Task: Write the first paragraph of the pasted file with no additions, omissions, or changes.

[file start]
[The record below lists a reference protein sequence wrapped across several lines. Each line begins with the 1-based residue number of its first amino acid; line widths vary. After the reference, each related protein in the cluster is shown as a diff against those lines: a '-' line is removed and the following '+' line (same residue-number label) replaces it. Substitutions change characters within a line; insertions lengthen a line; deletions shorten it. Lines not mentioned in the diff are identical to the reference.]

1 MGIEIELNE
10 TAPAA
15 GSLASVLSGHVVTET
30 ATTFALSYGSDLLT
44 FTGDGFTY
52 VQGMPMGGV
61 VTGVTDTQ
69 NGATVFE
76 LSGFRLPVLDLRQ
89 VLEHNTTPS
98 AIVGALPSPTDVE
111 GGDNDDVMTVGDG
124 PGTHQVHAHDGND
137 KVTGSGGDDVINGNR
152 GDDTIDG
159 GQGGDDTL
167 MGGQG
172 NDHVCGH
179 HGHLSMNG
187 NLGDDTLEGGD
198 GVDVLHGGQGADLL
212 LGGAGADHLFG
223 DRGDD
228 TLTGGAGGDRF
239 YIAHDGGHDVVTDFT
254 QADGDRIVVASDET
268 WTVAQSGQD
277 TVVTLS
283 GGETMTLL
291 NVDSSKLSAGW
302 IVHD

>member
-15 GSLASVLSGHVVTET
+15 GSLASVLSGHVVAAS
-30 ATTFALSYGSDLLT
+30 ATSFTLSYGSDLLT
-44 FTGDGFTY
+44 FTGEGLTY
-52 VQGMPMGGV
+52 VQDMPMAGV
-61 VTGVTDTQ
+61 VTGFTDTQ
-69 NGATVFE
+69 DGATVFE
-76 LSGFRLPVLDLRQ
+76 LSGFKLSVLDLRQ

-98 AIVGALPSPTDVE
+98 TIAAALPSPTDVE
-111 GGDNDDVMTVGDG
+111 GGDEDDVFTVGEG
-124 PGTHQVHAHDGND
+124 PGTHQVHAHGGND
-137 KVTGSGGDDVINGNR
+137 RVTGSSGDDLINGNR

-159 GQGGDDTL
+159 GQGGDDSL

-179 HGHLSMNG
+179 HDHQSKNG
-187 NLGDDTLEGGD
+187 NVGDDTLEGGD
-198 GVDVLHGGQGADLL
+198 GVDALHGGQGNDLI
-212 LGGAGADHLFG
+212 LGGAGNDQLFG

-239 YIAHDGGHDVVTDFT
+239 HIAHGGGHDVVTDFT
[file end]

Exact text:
[The record below lists a reference protein sequence wrapped across several lines. Each line begins with the 1-based residue number of its first amino acid; line widths vary. After the reference, each related protein in the cluster is shown as a diff against those lines: a '-' line is removed and the following '+' line (same residue-number label) replaces it. Substitutions change characters within a line; insertions lengthen a line; deletions shorten it. Lines not mentioned in the diff are identical to the reference.]